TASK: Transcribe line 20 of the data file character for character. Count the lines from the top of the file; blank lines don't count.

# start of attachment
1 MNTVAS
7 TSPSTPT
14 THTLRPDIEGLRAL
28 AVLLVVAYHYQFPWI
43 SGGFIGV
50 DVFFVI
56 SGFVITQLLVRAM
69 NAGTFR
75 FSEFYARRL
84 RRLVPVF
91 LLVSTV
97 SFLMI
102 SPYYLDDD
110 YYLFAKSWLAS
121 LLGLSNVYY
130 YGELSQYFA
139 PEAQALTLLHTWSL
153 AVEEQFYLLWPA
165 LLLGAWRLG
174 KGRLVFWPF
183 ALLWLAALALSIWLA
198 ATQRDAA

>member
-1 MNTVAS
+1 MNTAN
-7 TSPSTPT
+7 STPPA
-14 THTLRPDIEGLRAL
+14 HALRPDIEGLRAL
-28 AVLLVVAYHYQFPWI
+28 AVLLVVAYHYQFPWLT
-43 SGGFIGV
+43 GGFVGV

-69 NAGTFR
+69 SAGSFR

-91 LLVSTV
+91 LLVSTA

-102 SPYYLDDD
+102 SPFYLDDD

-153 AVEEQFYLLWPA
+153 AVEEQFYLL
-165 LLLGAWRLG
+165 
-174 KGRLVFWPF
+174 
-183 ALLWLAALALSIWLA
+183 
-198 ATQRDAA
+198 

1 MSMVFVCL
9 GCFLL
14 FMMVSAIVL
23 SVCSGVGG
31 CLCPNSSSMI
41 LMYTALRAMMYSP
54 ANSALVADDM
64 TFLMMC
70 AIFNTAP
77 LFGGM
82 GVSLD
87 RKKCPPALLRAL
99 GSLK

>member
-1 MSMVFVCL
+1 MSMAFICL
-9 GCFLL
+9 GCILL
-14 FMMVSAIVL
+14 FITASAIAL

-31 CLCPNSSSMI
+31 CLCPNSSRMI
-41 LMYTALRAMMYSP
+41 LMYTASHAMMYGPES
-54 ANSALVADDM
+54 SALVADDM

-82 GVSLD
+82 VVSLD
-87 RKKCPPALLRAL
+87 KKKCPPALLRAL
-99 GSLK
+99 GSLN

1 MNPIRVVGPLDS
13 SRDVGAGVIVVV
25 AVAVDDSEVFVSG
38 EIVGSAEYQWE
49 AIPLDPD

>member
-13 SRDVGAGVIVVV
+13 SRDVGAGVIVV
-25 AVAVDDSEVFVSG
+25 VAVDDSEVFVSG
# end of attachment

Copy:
174 KGRLVFWPF